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Monday, March 5, 2012
Learning the language of travel
There’s no better way to learn a foreign language than travelling to another country and immersing yourself in it for as long as you can.
I once spent a month in Brazil exploring different corners of that amazing country and by the end had surprised myself at the decent level of survival Portuguese that I had learned.
Perhaps I shouldn’t have been too surprised because the amount of English spoken there is minimal and the places I was visiting had so few tourists that I almost never ran into any English-speaking travellers. I had two choices – I could sit alone with my thoughts or instead interact with Brazilians who are a welcoming people who make you feel at ease.
I’d have conversations with them with the help of my handy Portuguese-English dictionary and before you know it, I had developed an actual vocabulary. Knowing some French helped since Portuguese is a romance language, but reading it is a lot different from speaking it.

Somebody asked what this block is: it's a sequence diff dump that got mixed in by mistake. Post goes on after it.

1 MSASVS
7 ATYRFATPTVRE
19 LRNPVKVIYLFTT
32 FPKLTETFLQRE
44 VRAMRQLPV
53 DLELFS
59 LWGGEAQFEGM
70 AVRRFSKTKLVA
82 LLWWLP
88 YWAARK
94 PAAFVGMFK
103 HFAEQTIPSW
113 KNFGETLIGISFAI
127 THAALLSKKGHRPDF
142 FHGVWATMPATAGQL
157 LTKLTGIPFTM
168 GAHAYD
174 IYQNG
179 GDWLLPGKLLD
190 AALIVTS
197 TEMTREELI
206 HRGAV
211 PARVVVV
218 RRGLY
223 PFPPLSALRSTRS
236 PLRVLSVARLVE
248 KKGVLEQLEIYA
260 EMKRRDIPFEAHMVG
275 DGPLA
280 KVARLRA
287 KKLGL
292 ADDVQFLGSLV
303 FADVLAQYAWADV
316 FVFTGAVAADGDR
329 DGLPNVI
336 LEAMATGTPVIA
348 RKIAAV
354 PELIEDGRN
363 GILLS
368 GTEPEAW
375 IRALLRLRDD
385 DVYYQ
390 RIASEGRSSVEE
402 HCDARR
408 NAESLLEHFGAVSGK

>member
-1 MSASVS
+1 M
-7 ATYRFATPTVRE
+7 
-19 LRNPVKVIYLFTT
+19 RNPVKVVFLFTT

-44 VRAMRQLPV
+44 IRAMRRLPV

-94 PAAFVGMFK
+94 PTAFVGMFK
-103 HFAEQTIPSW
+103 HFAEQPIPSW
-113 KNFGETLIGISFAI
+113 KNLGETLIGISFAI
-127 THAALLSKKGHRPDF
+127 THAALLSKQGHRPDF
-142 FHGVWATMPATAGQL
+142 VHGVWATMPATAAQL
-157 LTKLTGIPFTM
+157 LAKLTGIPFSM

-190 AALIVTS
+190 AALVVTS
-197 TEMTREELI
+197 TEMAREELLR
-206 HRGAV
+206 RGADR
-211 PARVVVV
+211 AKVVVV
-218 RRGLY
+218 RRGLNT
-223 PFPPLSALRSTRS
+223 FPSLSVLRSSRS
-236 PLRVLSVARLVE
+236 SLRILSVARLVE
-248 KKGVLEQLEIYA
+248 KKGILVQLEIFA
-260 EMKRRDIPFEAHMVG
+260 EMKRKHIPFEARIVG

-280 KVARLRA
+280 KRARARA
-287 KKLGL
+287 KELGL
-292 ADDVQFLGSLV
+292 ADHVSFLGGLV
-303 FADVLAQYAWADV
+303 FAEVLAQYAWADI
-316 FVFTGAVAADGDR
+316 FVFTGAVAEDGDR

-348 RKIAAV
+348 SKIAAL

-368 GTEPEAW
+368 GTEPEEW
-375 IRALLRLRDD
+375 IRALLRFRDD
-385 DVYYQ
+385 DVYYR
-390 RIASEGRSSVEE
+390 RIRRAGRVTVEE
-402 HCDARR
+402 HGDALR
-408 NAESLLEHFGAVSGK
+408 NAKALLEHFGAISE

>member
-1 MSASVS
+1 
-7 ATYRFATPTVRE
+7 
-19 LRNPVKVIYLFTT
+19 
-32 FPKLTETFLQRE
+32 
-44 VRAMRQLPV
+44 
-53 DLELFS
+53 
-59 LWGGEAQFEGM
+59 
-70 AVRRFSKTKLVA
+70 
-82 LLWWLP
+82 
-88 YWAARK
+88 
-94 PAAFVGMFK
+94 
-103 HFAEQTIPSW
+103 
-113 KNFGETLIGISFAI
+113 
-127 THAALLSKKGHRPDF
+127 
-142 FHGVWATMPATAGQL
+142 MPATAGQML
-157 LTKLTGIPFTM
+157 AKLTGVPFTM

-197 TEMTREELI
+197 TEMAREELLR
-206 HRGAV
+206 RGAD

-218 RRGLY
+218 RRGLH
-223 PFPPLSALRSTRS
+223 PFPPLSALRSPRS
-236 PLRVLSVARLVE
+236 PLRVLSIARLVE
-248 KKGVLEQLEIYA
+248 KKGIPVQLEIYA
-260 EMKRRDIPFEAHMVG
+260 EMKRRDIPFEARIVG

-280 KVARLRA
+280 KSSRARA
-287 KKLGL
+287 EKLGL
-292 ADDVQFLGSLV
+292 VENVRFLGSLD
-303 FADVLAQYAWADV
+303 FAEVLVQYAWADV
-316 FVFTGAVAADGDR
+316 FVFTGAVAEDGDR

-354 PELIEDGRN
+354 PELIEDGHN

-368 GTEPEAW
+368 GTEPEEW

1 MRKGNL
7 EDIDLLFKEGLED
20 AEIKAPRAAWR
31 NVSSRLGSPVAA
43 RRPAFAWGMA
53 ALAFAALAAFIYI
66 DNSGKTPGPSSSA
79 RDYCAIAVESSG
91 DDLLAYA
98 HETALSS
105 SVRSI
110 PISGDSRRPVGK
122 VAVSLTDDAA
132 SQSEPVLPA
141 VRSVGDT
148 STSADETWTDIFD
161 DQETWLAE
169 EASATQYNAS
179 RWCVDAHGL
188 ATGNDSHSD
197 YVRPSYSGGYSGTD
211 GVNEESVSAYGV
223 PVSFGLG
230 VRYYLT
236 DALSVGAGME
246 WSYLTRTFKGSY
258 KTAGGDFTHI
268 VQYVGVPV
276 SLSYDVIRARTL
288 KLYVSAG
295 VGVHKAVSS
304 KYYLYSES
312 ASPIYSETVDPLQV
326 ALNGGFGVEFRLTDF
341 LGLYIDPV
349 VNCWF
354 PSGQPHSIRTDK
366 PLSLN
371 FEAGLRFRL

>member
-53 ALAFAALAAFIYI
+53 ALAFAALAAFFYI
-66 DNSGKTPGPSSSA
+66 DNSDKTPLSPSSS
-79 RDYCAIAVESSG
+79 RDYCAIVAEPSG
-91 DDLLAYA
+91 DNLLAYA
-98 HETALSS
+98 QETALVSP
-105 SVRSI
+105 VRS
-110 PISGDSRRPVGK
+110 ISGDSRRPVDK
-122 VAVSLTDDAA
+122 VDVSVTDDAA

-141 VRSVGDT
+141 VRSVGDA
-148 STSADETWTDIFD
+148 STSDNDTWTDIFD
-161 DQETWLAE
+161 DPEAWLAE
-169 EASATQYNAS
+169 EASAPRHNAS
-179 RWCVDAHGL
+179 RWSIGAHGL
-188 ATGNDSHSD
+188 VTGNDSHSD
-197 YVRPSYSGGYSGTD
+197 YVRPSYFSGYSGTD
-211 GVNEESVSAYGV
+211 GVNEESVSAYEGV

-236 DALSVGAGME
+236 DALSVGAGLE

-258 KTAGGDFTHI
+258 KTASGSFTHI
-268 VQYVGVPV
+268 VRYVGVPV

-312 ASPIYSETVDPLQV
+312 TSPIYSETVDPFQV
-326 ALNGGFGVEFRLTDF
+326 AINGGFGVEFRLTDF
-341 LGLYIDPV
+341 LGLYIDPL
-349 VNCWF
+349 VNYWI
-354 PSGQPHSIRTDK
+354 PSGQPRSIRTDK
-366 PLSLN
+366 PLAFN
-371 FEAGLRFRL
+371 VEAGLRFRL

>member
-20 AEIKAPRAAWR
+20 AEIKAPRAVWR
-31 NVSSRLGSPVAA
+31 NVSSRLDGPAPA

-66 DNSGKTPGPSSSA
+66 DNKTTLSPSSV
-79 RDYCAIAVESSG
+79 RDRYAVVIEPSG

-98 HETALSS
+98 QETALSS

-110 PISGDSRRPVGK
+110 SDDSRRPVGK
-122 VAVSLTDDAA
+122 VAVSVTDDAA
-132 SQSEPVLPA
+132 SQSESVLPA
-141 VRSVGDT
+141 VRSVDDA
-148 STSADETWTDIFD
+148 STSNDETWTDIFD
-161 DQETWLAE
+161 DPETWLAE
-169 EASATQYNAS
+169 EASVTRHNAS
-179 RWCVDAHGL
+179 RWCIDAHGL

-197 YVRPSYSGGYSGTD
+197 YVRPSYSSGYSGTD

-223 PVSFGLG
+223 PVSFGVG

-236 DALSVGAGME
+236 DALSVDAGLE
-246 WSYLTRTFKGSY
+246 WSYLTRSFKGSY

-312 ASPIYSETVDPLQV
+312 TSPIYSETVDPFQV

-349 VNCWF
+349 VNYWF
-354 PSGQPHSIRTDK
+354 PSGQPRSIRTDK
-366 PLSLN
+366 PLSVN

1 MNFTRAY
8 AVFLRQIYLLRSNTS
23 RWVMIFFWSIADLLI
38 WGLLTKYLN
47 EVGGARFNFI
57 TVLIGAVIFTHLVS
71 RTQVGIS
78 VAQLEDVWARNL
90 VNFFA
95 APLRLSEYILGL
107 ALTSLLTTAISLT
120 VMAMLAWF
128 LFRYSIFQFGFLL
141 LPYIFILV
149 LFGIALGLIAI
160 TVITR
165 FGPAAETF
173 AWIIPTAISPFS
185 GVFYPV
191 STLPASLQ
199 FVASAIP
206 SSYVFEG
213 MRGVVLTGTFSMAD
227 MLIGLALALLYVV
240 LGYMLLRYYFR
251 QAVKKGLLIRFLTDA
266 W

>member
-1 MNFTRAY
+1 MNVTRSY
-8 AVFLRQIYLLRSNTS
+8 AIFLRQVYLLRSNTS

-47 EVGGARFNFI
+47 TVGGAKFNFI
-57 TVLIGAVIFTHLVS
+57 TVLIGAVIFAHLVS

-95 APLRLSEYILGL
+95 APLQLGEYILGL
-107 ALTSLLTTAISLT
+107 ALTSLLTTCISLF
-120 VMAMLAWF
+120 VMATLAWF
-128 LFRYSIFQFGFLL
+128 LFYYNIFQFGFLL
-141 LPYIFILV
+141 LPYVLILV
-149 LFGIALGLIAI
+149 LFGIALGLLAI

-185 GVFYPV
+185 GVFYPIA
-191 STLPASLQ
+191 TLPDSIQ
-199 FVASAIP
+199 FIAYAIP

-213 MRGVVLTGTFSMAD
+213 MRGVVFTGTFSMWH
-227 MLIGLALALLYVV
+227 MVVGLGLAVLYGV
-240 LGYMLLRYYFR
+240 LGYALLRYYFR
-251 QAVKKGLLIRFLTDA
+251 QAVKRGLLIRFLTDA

Sadly, that trip was long ago and any fluency that I once had is long gone which only proves the old saw that you have to use it or lose it.
My language immersion was an accidental byproduct of that trip, but plenty of people travel for the specific goal of acquiring a language and often attend classes while they are in a foreign country. GoAbroad.com, a website that specializes in educational travel, recently released a list of the 10 most popular languages people want to learn, according to searches on their site. They are:
For the purpose of travelling, I think that Spanish and French are among the most valuable since they are widely used in different countries. You can get by with Spanish just about everywhere in Central and South America, although not Brazil. French is still understood in a lot of former colonies in all sorts of remote corners of the world.
Does not speaking the language of the country you are want to visit ever make you think twice about visiting? Not being understood seems to be the biggest fear of travellers.